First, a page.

But as grateful as I am to have made the decision to stop on my own timeline and my own free will, I’m also very glad for the time I spent reviewing and the friendships that grew out of it. Some of my closest writer-friendships arose from my reviews–creative friendships that are incredibly enriching and rewarding. I would have never found my agent if it weren’t for reviewing; I wouldn’t be part of YA Highway; Sean Wills would probably not be one of the closest friends I’ve never even met. And I so value all the goodreads friends and blogger friends and reviewer friends I made, too. You guys are so smart, and work so hard. Knowing you has humbled me.

It’s common to encounter doom-and-gloom pronouncements on the internet about reviewers-turned-authors–about how you’ll never get ahead in this industry unless you just shut up and toe the line–but frankly, they never jived with my experience. In my experience, your choices–with critical writing, with social networking–are deeply personal. My experience may not be your experience. It’s unlikely to be, in fact. You know yourself better than any stooge on the internet, especially me. Follow your own internal compass. In my experience, it will never steer you wrong.

Excelsior!

8 Comments

  1. First Shirley Marr, now you. It’s just so damn sad. Well, at least you’re not leaving it indefinitely. Yay! And if it means more books coming our way, then get the heck out of here already! But really, don’t go AWOL on GR for too long, please.

    Reply
    1
    • I promise I won’t be a stranger. :)

      Reply
      1
  2. I noticed that as well. I figured you were busy with book stuff. And I completely agree. I’m well prepared to handle awkwardness (well, because I tell people I know in RL that their stuff sucks all the time), but reviewing is a complete time blackhole. I will sit down to write a review when I get home, around 7, and realize it’s already 10pm.

    Combined with revisions for agents and beta-reading and querying and class, I don’t have time to read. I’ve been stuck 25% through Choke for the past week.

    Reply
    2
    • Yeah, funny thing is that I thought I’d handle the awkwardness better than I did. Turns out, it’s easier for me to be brutally honest with friends than with people I’ve just met, though.

      Congrats on the agent revisions! But yeah, it definitely gets exhausting. If you can, make time for yourself! I highly recommend it. :)

      Reply
      2
  3. I found this post via YAHighway, and I’m really glad I did. I’m a writer, and I review books on my blog, and just this week I debated whether or not I should keep reviewing. It’s just 1 book a week and I don’t review everything I read, so it feels manageable to me, and I also have a policy not to publicly review books written by my crit partners or agent siblings.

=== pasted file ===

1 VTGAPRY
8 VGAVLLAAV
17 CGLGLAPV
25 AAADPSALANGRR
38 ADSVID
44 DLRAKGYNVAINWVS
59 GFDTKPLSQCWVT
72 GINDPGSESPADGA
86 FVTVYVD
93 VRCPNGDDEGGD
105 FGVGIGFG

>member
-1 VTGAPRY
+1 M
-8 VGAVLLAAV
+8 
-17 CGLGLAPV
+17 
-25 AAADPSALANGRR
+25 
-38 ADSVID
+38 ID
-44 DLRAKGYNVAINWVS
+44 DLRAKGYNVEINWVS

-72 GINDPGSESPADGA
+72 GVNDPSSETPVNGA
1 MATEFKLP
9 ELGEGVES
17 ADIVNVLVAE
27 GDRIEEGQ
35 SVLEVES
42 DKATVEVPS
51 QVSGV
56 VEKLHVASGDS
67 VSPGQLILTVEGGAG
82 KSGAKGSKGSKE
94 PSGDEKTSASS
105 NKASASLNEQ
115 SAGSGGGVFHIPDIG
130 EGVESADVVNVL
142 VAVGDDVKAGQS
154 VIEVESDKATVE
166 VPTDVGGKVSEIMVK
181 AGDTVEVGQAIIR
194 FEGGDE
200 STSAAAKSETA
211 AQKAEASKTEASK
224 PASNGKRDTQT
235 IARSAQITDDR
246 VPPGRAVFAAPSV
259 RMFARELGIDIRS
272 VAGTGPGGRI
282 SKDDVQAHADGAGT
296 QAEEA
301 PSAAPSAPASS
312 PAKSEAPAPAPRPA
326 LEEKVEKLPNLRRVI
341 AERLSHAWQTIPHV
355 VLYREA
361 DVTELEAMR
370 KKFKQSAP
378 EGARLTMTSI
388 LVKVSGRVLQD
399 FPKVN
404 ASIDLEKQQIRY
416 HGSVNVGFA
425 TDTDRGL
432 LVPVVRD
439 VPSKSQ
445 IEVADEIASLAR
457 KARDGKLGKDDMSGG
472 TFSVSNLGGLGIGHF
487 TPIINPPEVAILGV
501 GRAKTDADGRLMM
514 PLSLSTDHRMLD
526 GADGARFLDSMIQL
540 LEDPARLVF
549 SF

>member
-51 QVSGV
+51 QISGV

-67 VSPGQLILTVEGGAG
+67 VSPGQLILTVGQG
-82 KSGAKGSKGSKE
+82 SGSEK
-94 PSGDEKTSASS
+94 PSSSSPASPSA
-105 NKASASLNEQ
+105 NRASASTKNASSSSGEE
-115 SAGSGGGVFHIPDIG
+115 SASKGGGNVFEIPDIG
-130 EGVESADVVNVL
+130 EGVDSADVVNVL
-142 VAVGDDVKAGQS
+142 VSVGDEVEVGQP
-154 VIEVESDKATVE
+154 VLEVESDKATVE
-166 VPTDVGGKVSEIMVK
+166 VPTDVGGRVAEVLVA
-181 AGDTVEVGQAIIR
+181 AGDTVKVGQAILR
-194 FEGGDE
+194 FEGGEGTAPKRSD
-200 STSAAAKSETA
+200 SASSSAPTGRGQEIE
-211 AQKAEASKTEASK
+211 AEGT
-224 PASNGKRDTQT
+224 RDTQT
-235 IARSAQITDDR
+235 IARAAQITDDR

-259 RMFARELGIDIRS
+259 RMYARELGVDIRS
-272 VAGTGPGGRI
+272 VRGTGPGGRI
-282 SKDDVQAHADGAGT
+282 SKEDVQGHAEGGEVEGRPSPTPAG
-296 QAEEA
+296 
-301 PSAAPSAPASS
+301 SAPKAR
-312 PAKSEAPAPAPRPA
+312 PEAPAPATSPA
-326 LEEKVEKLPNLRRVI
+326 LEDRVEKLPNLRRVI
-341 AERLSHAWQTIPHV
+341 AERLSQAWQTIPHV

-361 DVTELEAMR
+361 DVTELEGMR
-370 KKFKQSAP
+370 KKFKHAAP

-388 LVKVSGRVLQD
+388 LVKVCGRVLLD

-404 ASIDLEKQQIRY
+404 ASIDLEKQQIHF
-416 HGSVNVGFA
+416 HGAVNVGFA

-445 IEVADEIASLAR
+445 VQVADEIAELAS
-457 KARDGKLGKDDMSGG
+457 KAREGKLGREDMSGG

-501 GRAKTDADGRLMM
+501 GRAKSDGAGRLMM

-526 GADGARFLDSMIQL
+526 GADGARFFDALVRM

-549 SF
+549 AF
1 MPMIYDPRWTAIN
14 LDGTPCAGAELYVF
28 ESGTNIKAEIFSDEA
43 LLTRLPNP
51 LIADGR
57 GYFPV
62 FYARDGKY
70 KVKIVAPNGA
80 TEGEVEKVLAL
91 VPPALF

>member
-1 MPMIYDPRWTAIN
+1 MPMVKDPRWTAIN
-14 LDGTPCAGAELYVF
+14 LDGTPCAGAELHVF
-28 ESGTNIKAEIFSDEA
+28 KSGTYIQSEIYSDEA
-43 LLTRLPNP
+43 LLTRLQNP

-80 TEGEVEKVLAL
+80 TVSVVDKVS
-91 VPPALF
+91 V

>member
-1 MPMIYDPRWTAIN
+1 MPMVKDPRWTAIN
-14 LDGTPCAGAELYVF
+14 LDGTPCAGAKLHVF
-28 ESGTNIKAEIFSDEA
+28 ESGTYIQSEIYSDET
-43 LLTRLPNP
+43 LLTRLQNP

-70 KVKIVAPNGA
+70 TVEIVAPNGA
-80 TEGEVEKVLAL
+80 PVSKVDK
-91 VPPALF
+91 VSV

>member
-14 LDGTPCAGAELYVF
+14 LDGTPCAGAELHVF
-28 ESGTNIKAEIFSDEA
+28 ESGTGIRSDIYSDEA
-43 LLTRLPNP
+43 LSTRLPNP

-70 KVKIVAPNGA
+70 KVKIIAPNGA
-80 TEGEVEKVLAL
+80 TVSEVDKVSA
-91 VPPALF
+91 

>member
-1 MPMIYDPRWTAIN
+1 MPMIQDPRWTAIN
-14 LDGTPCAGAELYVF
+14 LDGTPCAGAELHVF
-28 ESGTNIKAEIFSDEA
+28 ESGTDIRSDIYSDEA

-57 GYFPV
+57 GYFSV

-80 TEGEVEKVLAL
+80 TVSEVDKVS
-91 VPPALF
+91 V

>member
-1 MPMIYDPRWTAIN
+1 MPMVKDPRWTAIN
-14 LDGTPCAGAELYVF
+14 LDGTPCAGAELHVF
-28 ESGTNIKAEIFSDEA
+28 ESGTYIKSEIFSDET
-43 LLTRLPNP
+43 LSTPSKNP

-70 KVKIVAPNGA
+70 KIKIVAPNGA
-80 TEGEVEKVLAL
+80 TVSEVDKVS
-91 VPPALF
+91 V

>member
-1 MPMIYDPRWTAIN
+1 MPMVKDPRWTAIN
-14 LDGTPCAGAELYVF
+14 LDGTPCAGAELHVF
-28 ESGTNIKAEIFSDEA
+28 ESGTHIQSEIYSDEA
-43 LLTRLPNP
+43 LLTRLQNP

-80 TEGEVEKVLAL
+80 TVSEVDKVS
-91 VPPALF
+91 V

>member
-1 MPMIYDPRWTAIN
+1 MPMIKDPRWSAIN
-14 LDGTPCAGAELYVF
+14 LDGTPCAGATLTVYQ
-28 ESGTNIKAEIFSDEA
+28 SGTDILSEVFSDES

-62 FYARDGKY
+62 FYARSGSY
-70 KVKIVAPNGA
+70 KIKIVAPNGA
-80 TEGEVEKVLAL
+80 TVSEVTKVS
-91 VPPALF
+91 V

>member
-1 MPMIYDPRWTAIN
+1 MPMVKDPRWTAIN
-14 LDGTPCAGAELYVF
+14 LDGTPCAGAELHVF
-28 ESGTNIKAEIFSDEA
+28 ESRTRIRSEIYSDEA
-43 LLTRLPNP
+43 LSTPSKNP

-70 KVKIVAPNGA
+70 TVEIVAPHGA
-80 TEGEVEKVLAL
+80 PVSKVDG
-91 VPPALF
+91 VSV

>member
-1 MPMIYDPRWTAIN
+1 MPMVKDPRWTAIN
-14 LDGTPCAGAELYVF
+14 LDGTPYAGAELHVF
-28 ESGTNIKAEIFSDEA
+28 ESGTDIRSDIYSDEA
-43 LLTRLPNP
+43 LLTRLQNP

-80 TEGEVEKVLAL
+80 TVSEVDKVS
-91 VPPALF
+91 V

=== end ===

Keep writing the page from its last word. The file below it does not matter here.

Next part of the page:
Ultimately I decided to keep reviewing, for now, because I find the exercise of reading something and then critically thinking about it to be really helpful to my writing.

    But I wonder how long I’ll be able to keep it up and post my thoughts publicly without running into the awkwardness you mentioned. I try really hard to review from the perspective of a writer and not a reader, and if I say anything negative, I always make sure to support my thoughts, but yeah, I’d be lying if I said I wasn’t a little worried that some of my less-positive reviews might some day bite me in the butt.

    Reply
    3
    • Kendall, I understand all of those emotions. All you can do is try your best and know that you can always change your mind. It’s your career and how you conduct yourself is up to you. *hugs*

      Reply
      3
  4. I feel like I contributed to the need to make this blog post, somewhat. (Remember my comment on your review of Twilight?) It’s nice to see a more detailed reason. If nowhere else, I wanted to let you know here: the IGA was the first internet blog I ever followed. You and Sean taught me how to review, and you introduced me to GoodReads, as well as recommending me some of my very favorite books. Because of this, it’s a little saddening to see you moving on, but at the same time, I completely understand and support it, and I’ll probably be glad for it once I read Starglass. So, thanks for the reviewing you did, and I can’t wait to see what you’re doing next. :)

    Reply
    4
    • Nah, you didn’t precipitate it, Mike–and besides, I really needed to speak up, so even if you did, no harm, no foul. :) But Thank you for all your support over the course of the IGA! Glad we could help you find some great books! :)

      Reply
      4

Leave a Reply